In order to further evaluate the dielectric, top Al electrodes were manufactured by means of physical vapor deposition (PVD) for Al2O3/graphene/highly-doped silicon structure. I–V measurements were conducted by biasing top electrodes from 0 to 5 V at a ramp rate of 0.01 V/s. Fig. 4 shows the current density (J) varies with the electric field (E). The sample presents the leakage current is about 10−7 A/cm2 before breakdown which indicates the good insulation effect of Al2O3 dielectric. The leakage current is probably attributed to the trap-assisted tunneling mechanism. Electrons are injected from interfacial traps to the oxygen vacancies near the interface and the thermionic field emission of electrons between the oxygen vacancies could form a conductive path for electrons to leak19. At a large bias, the current increases quickly by 3 or 4 orders of magnitude and reaches the compliance limit (1 mA). The breakdown occurs at 1.2 MV/cm which is smaller than the Al2O3 breakdown field20. We attribute the phenomenon to the interfacial contact between graphene and Al2O3. Defects formed at interface between the graphene and dielectric could lead to early breakdown of Al2O3. The insert picture (b) of Fig. 4 shows the C-V measurement of the structure. The value of the dielectric constant is 8.73, which further confirms that good gate dielectrics are formed on graphene by direct atomic layer deposition.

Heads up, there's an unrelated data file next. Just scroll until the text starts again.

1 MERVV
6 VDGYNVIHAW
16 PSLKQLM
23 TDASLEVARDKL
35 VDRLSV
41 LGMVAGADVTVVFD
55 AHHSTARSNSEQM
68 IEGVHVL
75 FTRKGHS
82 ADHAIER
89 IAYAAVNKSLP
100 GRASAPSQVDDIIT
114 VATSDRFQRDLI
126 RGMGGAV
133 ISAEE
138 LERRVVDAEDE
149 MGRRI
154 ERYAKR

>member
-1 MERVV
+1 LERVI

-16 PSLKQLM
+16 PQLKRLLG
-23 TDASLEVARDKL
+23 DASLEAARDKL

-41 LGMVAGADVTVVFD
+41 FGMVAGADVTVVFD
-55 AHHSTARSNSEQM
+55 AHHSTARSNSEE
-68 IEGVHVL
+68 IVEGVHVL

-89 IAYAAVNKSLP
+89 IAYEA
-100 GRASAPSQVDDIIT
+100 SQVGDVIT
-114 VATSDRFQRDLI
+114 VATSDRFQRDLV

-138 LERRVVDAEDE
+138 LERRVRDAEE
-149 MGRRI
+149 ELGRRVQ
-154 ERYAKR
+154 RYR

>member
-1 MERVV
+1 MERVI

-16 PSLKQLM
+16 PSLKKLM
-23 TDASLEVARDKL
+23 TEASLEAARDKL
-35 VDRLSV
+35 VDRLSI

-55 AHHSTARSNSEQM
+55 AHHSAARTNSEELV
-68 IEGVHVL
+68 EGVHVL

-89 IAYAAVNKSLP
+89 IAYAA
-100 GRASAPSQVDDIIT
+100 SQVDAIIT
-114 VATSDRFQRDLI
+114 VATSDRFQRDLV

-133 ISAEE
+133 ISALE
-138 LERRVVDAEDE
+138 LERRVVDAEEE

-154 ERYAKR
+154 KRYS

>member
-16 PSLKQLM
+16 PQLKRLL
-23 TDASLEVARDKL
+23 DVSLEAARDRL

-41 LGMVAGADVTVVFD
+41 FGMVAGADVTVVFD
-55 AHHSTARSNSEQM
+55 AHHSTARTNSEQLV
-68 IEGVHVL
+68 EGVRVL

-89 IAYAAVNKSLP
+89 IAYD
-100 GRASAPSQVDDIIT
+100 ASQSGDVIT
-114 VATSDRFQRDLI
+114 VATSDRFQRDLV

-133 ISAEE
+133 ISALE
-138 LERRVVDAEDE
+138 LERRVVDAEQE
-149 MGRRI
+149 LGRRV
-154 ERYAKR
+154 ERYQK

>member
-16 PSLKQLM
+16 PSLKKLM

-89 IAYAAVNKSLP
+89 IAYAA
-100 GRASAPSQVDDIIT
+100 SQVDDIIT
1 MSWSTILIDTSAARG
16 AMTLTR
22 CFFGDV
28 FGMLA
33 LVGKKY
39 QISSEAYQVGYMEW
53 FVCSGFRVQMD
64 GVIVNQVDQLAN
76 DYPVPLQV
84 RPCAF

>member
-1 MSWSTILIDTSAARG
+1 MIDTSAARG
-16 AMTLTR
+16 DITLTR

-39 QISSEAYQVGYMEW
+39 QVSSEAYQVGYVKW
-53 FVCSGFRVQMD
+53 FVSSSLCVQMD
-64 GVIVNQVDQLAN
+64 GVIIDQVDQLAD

Figure 4

The current density versus the electric field (J-E) characteristics of Al/Al2O3/graphene/Si structure.

Insert: (a) a schematic band-diagram of the structure when Al is biased to a positive voltage, (b) the C-V curve of the structure.


Fig. 5(a) shows the dynamic mechanism of Al2O3 dielectric forming on the top of graphene by remote oxygen plasma pretreated ALD. The oxygen plasma firstly generates remotely. After the oxygen plasma process, both the C-O bond and C = O bond are formed on the graphene surface and edge which change the graphene surface from hydrophobic to hydrophilic and make the following ALD process easier to happen. In order to prove the mechanism, we performed in-situ XPS analysis of C 1 s of graphene surface before and after oxygen plasma is introduced to surface. The Fig. 5(b) shows a single C-C peak located at 284.8 eV which indicates high quality graphene before plasma pretreatment21. After remote oxygen plasma is flown to surface, as shown in Fig. 5(c), the C-O peak (286.6 eV) and C(O)O peak (289.3 eV) are observed which indicates the transformation of sp2 hybridization to sp3 hybridization22. The C-O bond and C(O)O bond induced by oxygen plasma create the precondition for ALD process at the sacrifice of breaking the two-dimensional planar crystal structure and decreasing the mobility. However, by careful controlling of plasma exposure time and adjusting sp3/sp2 ratio, we can realize ALD high quality dielectric on the surface of graphene with introducing only limited damage.

Figure 5

(a) The dynamic mechanism of Al2O3 dielectric forming on top of graphene by remote O2 plasma pretreated ALD. The in-situ XPS of C1s spectra of (b) before and (c) after oxygen plasma treatment.